However, Price also has his defenders, though their case typically seems rather weak. Nonetheless, it can be argued that he was not quite the cunning, cynical force that his opponents made him out to be, though he may still have been a con man. Indeed, his discovery of the bones of an alleged murder victim both seem rather remarkably convenient (especially seeing as how his spirit contact had said that he would burn down the house nearly a year before it actually happened), and the bones were buried in Liston churchyard rather than Borley churchyard after the authorities of Borley established that the bones were from a pig and not a human.

Childhood stories and possible hoaxing aside, it is still difficult to figure out what, if anything, actually happened at the Borley Rectory. As noted, some of the stories appear to have come directly from the imaginations of the Bull children, others may have been due to a hoax, and still others may have come from other non-paranormal sources. For example, after the fact it was revealed that Marianne Foyster was having an affair with a lodger, and used the well-known ghost story to create distractions and cover up some of her activity. In addition, the media attention focused on the house likely resulted in "bigger fish" stories being created, turning natural phenomenon into larger-than-life (or death) ghostly happenings in order ot feed the ravenous media creature.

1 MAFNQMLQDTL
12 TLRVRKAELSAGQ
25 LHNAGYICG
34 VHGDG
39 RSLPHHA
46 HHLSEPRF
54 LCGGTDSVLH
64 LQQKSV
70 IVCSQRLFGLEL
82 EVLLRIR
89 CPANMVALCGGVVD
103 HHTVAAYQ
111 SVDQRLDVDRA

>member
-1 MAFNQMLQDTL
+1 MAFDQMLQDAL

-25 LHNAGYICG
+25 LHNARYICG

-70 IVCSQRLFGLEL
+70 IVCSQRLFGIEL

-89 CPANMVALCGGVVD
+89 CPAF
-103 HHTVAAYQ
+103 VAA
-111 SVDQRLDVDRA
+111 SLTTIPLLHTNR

Unlike the rather similar Amityville case, the media of the time was more limited, producing fewer reports to be examined, and there was no legal proceedings involved, further preventing the generation of publicly available information. As a result, this case can not be examined as exhaustively as the Amityville case.

So, in the end, what happened at Borley Rectory? Did something truly strange and unexplainable happen in the midst of the made-up stories and the media blitzkrieg? Or was the haunting simply a series of hoaxes?

I have no idea. I do know that those who advocate for proof of spirits would do well to steer clear of the Borley Rectory simply because there is so much confusion surrounding the place. Whether or not there is something strange sitting underneath the surface is an open question, but one that we would do well to consider somewhat skeptically.

SOURCES: Prairie Ghosts,, LLc,, Podcast, Internet, Internet, Internet, Internet, Internet

*Irrelevant to most people, but funny to me - I used to work for an archaeologist named Barry Price, and so I keep having to go back and change my "b"s to "h"s when I write Harry Price's name.

No comments:

Post a Comment